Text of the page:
So, when Cooke saw Elauf in her hijab and rightfully suspected she was Muslim, Cooke should have noted the religious practice of wearing a hijab is not the same thing as wearing an informal “cap.”
Religious practice is also not the same as what Johnson allegedly told Cooke when she first brought up her concern, saying,
You still can't hire her because someone can come in and paint themselves green and say they were doing it for religious reasons.
Islamization or Pluralism
The clear and “easy” 8-1 ruling has resulted in some criticism.
Pamela Geller, known for being anti-Islamist, penned an article titled, “Why Would a Devout Muslim Want to Work at Abercrombie and Fitch.” It was published under the National Security tab with Breitbart News Network.
In her article, she claims Elauf's initial choice to apply to Abercrombie was a “set up," asking why Elauf wanted to work at a firm that "peddles erotic, sexy clothes and soft-porn images."
Why would Elauf want to work there? In order to force another major American business to accommodate Islamic norms – and this time, that sinister agenda won the aid of the United States Supreme Court.
On the other side, as noted in a Washington Post opinion piece by Simran Jeet Singh, senior religion fellow for the Sikh coalition,
The Court's decision could shape how we think about pluralism and equal opportunity in this country. Government policies on religious freedom deeply influence what Americans perceive to be acceptable.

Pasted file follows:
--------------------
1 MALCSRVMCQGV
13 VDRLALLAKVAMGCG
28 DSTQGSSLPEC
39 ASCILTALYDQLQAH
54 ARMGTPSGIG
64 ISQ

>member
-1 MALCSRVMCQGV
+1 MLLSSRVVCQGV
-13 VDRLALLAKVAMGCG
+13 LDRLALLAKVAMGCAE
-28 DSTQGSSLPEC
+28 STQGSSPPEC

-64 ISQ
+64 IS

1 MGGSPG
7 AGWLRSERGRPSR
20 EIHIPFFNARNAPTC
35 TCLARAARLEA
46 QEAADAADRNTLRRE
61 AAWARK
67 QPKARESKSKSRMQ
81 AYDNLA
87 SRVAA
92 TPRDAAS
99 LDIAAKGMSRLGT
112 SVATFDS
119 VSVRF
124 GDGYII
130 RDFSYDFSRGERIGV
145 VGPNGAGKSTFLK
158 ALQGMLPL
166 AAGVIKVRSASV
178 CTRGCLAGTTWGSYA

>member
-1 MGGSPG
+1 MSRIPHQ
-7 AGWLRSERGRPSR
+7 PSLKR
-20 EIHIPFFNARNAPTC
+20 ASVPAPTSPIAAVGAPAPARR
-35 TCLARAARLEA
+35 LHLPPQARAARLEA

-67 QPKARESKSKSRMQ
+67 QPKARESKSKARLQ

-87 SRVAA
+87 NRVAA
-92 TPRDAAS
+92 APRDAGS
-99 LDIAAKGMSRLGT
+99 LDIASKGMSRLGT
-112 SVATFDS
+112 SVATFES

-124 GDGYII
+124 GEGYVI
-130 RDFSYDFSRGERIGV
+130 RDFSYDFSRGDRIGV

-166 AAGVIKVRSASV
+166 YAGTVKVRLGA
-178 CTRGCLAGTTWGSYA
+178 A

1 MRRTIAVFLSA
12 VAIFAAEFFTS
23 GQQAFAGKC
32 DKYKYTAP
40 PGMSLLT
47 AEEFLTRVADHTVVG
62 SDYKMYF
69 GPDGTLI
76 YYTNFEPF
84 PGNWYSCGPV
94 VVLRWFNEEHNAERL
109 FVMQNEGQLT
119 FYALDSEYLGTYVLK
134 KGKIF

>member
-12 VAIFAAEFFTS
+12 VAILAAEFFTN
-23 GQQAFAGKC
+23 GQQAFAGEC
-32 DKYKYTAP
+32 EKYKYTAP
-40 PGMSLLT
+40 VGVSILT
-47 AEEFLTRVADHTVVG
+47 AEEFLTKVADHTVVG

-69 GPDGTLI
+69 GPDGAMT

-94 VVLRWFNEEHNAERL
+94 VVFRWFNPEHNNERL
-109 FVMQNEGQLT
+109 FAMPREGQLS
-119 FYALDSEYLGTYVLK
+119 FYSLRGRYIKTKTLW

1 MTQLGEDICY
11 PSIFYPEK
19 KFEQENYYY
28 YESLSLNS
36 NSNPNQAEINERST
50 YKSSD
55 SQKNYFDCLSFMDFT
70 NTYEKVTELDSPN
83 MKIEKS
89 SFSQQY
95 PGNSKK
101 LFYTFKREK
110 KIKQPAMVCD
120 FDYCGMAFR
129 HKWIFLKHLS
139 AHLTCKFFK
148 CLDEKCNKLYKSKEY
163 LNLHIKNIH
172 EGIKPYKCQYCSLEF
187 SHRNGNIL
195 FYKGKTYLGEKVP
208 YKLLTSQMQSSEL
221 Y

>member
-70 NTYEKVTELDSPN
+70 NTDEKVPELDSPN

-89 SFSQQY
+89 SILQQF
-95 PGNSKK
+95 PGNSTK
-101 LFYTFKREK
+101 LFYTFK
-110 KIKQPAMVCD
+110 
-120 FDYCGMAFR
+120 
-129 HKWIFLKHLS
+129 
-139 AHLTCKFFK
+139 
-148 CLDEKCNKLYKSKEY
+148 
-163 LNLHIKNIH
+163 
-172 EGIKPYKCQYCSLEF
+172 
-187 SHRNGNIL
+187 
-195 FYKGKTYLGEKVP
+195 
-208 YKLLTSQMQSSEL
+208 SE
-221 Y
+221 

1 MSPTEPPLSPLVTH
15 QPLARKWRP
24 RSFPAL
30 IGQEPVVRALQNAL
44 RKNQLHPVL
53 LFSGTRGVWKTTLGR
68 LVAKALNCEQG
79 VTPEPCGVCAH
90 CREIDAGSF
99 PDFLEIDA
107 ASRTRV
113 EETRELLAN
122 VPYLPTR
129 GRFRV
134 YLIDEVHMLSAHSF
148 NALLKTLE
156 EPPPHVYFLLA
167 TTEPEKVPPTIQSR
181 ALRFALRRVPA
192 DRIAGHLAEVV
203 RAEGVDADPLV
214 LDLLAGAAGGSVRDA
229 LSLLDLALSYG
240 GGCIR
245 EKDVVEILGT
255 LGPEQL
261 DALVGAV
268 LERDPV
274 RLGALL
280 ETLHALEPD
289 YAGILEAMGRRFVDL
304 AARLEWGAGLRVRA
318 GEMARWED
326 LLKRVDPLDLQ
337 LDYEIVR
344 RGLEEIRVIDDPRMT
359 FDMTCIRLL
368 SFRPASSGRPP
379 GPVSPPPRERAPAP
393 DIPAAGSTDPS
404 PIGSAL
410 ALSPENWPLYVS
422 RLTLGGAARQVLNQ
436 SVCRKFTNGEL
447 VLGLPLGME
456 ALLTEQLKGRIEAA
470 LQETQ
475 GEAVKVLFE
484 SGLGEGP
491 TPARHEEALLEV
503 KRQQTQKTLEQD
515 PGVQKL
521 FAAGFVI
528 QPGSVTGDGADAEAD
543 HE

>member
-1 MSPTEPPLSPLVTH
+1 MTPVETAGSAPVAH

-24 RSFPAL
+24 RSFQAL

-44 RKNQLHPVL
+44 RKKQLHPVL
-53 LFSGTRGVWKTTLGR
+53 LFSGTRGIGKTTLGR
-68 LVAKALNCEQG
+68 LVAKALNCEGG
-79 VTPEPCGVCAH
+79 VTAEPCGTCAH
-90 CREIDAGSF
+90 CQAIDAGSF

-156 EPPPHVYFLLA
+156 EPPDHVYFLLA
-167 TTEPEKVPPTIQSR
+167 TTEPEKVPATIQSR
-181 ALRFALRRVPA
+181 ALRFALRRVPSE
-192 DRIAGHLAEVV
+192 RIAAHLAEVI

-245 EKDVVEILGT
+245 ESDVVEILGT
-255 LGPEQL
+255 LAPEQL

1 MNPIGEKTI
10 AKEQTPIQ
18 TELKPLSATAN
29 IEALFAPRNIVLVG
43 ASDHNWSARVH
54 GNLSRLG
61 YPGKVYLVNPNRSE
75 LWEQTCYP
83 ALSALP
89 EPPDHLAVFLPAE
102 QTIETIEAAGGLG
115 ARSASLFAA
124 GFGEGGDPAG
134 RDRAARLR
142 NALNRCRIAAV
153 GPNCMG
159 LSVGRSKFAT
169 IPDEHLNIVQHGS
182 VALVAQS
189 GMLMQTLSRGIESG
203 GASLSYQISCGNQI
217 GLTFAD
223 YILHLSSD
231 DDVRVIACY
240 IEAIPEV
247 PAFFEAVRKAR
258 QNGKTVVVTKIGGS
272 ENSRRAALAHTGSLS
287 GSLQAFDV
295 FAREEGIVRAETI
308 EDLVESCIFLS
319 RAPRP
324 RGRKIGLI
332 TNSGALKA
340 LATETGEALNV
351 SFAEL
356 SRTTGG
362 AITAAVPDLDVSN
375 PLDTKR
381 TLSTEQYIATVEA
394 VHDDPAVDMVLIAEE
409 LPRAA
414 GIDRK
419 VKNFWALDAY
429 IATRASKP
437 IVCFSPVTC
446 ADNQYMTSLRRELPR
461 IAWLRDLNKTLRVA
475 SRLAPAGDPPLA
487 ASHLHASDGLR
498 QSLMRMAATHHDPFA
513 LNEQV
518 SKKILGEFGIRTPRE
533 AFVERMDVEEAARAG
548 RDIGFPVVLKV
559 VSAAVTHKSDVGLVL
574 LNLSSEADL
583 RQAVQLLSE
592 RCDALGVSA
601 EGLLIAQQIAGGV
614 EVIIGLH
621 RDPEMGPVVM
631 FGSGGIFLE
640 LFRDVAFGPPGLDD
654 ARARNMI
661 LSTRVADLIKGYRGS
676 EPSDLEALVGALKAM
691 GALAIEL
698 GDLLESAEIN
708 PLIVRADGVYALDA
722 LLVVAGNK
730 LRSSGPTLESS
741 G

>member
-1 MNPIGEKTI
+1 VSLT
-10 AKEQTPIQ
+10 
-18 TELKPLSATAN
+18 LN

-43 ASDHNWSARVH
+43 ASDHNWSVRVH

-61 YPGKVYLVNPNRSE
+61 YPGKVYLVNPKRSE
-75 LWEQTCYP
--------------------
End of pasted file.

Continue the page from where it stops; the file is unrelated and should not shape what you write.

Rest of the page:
What is a Hijab to You?
Visible articles of faith are crucial elements of identity and self-expression, along with serving as a source of strength for many who identify with minority faith communities in the US.
But do members of a minority faith get little extra passes of freedom, such as with Elauf and her hijab?
A common argument coming out of this ruling is that Muslims should have to adhere to company policies just like the rest of us.
Abercrombie needed workers to abide by its Look Policy and not wear things on their heads.
An employer who needs employees to work Saturdays might not want to hire someone who observes the Jewish Shabbat. So, where does the religious element come into play?
It's a complicated question. For Singh,
Current policies on workplace discrimination have gaping loopholes that allow employers to not hire applicants on the basis of their appearance. Therefore, the American workforce does not accurately reflect or leverage the proud diversity of this nation.
But according to what I learned from my old boss in Indonesia as well as the smuggler in Tunisia, it's more about how we associate religious articles and the people who wear them.
Can we see the hijab as a fashion statement that coincides with an idea of beauty as well as a liberating force that allows some women to feel comfortable in their beliefs and identity?
Idea of beauty, belief, identity: Aren't those some of the same reasons we choose to wear Abercrombie & Fitch in the first place?
Citations: A Muslim woman beat Abercrombie & Fitch. Why her Supreme Court victory is a win for all Americans. (Washington Post), Muslim Woman Denied Job Over Head Scarf Wins in Supreme Court (New York Times)